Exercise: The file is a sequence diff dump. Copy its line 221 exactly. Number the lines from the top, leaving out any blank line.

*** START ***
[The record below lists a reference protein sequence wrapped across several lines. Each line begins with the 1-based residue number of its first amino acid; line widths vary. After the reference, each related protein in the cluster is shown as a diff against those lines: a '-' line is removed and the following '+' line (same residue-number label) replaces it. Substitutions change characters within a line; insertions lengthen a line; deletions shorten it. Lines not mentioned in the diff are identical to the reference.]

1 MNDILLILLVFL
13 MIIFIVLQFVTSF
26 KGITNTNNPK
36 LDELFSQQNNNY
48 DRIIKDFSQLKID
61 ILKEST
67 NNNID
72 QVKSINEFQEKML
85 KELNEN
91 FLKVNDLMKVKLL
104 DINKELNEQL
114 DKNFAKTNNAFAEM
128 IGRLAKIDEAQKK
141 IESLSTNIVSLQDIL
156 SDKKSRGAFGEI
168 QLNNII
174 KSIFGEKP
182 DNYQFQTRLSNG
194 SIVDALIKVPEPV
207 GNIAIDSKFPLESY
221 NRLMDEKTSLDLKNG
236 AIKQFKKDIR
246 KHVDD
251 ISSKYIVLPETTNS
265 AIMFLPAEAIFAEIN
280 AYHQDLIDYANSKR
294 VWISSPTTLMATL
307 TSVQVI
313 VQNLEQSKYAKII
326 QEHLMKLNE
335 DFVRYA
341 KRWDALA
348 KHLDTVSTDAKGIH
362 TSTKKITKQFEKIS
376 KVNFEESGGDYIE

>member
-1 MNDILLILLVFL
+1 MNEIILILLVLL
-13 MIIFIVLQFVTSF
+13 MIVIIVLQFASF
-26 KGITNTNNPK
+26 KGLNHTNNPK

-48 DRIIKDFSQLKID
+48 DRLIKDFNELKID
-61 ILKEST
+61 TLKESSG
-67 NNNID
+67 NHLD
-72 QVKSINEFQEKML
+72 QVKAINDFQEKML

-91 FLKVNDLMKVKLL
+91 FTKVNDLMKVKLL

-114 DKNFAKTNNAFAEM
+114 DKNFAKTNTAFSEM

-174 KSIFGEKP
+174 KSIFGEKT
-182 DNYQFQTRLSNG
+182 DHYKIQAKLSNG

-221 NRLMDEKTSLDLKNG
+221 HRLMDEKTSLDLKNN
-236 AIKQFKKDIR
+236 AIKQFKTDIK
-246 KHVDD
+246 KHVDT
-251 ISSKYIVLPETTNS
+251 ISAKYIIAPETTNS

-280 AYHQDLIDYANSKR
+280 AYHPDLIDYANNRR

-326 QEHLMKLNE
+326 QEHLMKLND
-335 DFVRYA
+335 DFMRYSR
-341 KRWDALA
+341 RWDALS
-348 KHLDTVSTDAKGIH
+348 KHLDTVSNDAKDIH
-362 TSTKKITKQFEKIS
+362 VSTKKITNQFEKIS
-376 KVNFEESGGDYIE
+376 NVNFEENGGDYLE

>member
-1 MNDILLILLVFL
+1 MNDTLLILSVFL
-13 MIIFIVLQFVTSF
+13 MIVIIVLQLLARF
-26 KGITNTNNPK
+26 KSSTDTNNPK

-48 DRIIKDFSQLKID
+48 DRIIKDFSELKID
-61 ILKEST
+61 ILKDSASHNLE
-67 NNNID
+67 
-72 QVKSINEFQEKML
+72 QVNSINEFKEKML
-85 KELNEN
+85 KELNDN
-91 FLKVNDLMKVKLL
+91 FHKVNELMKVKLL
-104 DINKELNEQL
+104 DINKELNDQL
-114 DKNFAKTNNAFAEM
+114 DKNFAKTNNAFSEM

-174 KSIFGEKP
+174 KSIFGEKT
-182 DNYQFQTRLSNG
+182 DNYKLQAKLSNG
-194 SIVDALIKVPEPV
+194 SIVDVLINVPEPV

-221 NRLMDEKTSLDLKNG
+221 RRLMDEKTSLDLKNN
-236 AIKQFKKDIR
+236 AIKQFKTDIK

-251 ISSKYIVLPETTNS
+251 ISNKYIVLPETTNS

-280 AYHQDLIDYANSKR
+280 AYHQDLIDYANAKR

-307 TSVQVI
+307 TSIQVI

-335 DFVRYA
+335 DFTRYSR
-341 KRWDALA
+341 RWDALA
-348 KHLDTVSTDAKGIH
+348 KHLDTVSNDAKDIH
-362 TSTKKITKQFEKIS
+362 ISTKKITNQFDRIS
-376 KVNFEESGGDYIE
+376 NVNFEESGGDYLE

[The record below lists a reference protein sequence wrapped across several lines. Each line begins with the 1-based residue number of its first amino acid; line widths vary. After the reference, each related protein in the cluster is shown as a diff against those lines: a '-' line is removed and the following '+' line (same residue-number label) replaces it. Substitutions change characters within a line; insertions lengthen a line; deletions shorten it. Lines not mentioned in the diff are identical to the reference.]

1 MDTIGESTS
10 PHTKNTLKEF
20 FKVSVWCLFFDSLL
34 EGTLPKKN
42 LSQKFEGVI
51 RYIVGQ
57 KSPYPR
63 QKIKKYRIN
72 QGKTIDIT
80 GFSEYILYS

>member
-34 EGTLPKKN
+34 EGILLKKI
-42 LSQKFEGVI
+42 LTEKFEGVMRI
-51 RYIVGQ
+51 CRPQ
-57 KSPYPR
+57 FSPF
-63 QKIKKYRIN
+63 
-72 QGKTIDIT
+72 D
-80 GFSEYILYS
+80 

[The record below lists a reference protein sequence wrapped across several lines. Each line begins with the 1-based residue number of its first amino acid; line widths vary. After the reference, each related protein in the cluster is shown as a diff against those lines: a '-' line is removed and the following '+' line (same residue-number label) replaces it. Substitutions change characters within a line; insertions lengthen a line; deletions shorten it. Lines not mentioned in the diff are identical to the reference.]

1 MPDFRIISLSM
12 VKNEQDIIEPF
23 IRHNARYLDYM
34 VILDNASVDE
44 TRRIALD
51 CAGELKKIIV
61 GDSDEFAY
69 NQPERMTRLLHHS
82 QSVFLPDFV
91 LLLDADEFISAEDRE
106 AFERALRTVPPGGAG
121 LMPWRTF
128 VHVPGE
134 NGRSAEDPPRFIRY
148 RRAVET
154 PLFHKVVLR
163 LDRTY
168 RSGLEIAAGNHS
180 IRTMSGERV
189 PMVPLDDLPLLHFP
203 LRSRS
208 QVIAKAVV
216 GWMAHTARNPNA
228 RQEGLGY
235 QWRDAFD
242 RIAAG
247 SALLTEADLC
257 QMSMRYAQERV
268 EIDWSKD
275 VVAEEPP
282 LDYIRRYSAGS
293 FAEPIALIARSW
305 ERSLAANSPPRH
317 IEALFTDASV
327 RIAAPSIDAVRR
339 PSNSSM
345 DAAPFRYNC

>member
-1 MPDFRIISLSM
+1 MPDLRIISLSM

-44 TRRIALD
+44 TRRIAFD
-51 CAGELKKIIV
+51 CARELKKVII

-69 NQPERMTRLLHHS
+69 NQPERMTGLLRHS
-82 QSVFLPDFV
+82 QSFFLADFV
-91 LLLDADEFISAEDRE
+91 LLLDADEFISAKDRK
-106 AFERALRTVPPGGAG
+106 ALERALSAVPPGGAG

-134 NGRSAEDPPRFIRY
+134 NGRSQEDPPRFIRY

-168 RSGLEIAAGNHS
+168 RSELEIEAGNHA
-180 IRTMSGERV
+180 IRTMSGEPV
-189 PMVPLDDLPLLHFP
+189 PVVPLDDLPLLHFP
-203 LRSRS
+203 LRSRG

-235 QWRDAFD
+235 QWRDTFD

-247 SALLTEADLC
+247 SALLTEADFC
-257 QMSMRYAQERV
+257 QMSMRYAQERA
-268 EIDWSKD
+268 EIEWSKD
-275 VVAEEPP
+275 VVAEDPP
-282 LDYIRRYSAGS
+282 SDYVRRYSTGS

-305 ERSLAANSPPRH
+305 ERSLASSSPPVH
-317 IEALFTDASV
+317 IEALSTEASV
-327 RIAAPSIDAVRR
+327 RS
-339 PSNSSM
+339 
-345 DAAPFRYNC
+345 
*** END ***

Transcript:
+235 QWRDTFD